Linotype N-14 – matrices returning to the storing unit
The sound of matrices returning to the storing unit in linotype N-14, manufactured in Leningrad (Soviet Union) in 1968. The sound of the machine was recorded in the Printing Museum in Cieszyn (Poland).
With the use of linotype, it was possible to set and cast a complete line of text. Linotype setter, while typing the text on keyboard, with each keystroke released a metal form of a letter – a matrix which dropped from the storing unit to the setting rule. After the setting of a complete line of text, its negative form was cast in the temperature between 275°C and 285°C from printing alloy (lead 83%, antimony 12%, tin 5%). In this way, metal cast of the text was obtained. After casting, matrices returned to the storing unit. With the use of linotype, it was possible to set from 5000 to 7000 characters per hour and cast them in the form of lines. Book columns composed of lines were printed on paper and when the printing of the complete circulation was finished, lead cast returned to the boiler and was used for the casting of new lines.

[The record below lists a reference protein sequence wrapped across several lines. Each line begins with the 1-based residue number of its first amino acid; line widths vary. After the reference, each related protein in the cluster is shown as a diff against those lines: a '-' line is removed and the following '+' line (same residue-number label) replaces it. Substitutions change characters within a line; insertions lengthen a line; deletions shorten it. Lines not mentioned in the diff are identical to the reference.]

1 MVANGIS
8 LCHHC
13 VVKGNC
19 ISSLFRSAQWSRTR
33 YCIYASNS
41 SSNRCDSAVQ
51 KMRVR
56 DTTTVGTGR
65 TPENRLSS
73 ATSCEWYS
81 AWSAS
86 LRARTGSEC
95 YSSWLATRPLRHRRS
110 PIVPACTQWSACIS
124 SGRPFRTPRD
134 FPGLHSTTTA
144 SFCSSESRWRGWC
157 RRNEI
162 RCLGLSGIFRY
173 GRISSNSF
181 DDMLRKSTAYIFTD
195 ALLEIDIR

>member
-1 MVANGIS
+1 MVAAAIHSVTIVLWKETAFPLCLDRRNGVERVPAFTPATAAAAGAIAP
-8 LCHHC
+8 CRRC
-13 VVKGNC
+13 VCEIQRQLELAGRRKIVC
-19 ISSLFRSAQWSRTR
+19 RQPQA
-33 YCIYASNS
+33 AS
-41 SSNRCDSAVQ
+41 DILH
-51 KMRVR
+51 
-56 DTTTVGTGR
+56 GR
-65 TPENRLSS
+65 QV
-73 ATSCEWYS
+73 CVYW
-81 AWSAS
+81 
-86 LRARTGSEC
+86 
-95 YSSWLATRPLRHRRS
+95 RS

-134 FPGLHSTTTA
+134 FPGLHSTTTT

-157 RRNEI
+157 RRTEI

Linotype setting was called “hot metal” setting, as opposed to former “cold setting” performed manually by a typesetter. Linotypes were in operation until the 1990s, when typographical printing began to be replaced by digital printing.
Sound recordist: Monika Widzicka
Photographer: Piotr Leszczyński
Video recordist: Piotr Leszczyński